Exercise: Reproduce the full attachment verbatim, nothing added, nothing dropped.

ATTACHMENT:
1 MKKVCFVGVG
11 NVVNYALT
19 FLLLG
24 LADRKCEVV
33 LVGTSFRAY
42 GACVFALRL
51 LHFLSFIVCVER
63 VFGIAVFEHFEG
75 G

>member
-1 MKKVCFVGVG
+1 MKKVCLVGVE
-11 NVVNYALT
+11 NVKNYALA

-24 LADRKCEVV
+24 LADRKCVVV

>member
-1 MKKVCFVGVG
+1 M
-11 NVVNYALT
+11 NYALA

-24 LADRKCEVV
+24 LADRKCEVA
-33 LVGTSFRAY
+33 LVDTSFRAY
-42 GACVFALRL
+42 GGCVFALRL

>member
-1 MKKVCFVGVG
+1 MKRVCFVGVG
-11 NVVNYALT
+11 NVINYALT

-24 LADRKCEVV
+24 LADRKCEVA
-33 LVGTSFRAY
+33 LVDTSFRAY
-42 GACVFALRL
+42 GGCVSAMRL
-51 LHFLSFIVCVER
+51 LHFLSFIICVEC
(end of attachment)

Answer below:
1 MKKVCFVGVG
11 NVVNYALT
19 FLLLG
24 LADRKCEVV
33 LVGTSFRAY
42 GACVFALRL
51 LHFLSFIVCVER
63 VFGIAVFEHFEG
75 G

>member
-1 MKKVCFVGVG
+1 MKKVCLVGVE
-11 NVVNYALT
+11 NVKNYALA

-24 LADRKCEVV
+24 LADRKCVVV

>member
-1 MKKVCFVGVG
+1 M
-11 NVVNYALT
+11 NYALA

-24 LADRKCEVV
+24 LADRKCEVA
-33 LVGTSFRAY
+33 LVDTSFRAY
-42 GACVFALRL
+42 GGCVFALRL

>member
-1 MKKVCFVGVG
+1 MKRVCFVGVG
-11 NVVNYALT
+11 NVINYALT

-24 LADRKCEVV
+24 LADRKCEVA
-33 LVGTSFRAY
+33 LVDTSFRAY
-42 GACVFALRL
+42 GGCVSAMRL
-51 LHFLSFIVCVER
+51 LHFLSFIICVEC